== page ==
Butterfly Life Cycle – With Facts & Pictures

Butterflies are some of the most hypnotizing and fascinating insects in the world. You rarely get to see another creature capable of mixing the ugly with the beautiful as effective as the butterfly does. Everything about this insect revolves around mixing aspects from different ends of the spectrum.

They are beautiful as adults but come from caterpillars, their wings can reflect works of art, yet their diet is disgusting, etc. The butterfly’s life cycle is probably the most compelling aspect in this regard – truly a tale of the beauty and the beast living in one body.

Today, we will discuss the butterfly’s life cycle from egg to adulthood, hoping to shed some light into this insect’s amazing world.

Egg Stage

The female butterfly will lay approximately 300-400 eggs at once in the wild. In captivity, they can even boost that number to 500-700 thanks to the improved environmental conditions. The eggs appear like tiny pellets, barely noticeable on the surface of leaves or branches.

They are somewhat similar to fish eggs but without that specific goo holding them together. The amazing aspect is that, upon a closer look, you can actually see the caterpillars inside, moving and growing. The growth process is fast since eggs will hatch around 4 days later.

You will then have a lot of swarming caterpillars spreading all over the place and immediately starting to feed. Caterpillars tend to consume food non-stop, which is why butterfly females will lay the eggs as close as possible to a food source.

Caterpillar (Larva)

The caterpillar is the second phase which usually lasts between 2 to 5 weeks. This stage’s duration will vary depending on several factors, some of which include the food available and the species the caterpillar belongs to.

Essentially, the larva represents the most dangerous phase in a butterfly’s life. That’s because the larva is slow, it doesn’t have any potent defense mechanisms, and it has a lot of predators around. For this reason, its core goal is to eat as much as it can as fast as possible. The faster it grows and turn into a pupa, the more it will minimize the risks of confronting potential predators with fatal consequences.

For this reason, the caterpillar will spend all of its time eating. A behavior that can lead it to grow 100 times its birth size. The caterpillar will generally undergo 4 molting phases during that time, shedding its skin to make room for the bigger body.

Pupa (Chrysalis)

The pupa is the second to last phase in the metamorphosis process before the adult comes out. This phase consists of the caterpillar building a cocoon around it and beginning the transformation process. This phase will last between 5 to 21 days, depending on the butterfly species.

This is where the magic happens, as the ugly and dull caterpillar undergoes the metamorphosis process and turns into the beautiful butterfly. Everything will change about the caterpillar, including its tissues, internal organs, and limbs. It is a transformative process that will give birth to one of the most elegant creatures on the face of the Earth.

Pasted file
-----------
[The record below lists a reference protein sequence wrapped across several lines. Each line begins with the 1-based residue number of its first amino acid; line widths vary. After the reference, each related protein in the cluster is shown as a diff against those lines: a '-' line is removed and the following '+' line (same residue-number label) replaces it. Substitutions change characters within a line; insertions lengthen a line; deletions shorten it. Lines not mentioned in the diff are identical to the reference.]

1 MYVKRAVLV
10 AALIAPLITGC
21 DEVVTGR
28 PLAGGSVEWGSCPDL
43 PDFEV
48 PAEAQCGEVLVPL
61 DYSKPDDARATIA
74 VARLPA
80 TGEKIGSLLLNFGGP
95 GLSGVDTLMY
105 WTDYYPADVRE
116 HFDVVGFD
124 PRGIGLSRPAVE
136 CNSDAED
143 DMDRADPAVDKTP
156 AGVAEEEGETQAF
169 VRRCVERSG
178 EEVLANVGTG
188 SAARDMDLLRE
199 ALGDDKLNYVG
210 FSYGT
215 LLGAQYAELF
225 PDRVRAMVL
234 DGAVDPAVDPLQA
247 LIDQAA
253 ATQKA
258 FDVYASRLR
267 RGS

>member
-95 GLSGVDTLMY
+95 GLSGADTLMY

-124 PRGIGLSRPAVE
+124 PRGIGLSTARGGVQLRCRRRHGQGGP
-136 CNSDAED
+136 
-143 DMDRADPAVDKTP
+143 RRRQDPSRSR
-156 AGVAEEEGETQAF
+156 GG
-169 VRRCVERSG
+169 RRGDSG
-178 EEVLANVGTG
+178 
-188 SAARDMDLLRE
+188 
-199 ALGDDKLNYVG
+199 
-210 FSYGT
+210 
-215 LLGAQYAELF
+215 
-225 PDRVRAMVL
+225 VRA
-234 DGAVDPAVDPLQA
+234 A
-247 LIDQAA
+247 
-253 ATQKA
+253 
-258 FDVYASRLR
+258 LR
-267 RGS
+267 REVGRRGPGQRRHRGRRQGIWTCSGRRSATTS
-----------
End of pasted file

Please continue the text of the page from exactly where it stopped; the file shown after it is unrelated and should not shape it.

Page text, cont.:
Adult Butterfly

The adult butterfly is also known as the reproductive stage. That’s because only adult butterflies can reproduce and lay eggs for the next generation to begin. A butterfly’s lifespan will always depend on the species it belongs to, the area where it’s born, the available resources, environmental conditions, the butterfly’s size, etc.

On average, your typical butterfly will leave 2 to 4 weeks. Things begin to vary dramatically as we move from the center and we look into the extremes. Some butterflies will live several days to a week, like the little ones you see flying around your back yard. Others will reach the other end of the spectrum.

The Monarch, for instance, has a lifespan of around 9 months, while the Painted Lady can reach 12 months.

When it comes to feeding, things also vary since some species of butterflies still eat as adults while others don’t. Obviously, those who don’t eat tend to live less than the others and focus exclusively on mating. Unlike caterpillars, butterflies can’t chew their food. Instead, they need to rely on their prolonged protrusion to suck various fluids from various sources.

While some butterflies consume flower nectar, others will feed on tree sap, rotting animal carcasses, or anything sweet and liquid.

The adult’s primary goal, however, is mating. Everything has prepared them for this, including their colorful wings, antennae, and instincts. The male butterfly will sense female pheromones from miles away and rush to the target as fast as possible. Males will compete for the chance to reproduce and will die soon after the process is complete.

The female will also die after laying its eggs, marking the end of one cycle and the beginning of another.


Butterflies are fascinating creatures with an even more fascinating life cycle. There are over 17,500 butterfly species around the world, and they all vary in terms of appearance, size, diet, or behavior. Learning about each species, in particular, is essential if you’re getting ready to become a breeder or a collector.

The butterfly breeding business comes with extensive information on every aspect you might be interested in. If you want additional information about butterflies in general or a specific species in particular, comment below or fill the contact form, and I will reply as soon as possible.

Butterflies   Updated: August 27, 2021
avatar Welcome to Insectic, a blog to learn about insects and bugs. I'm Richard, and I've created this website to share my experience, knowledge, and passion with others.

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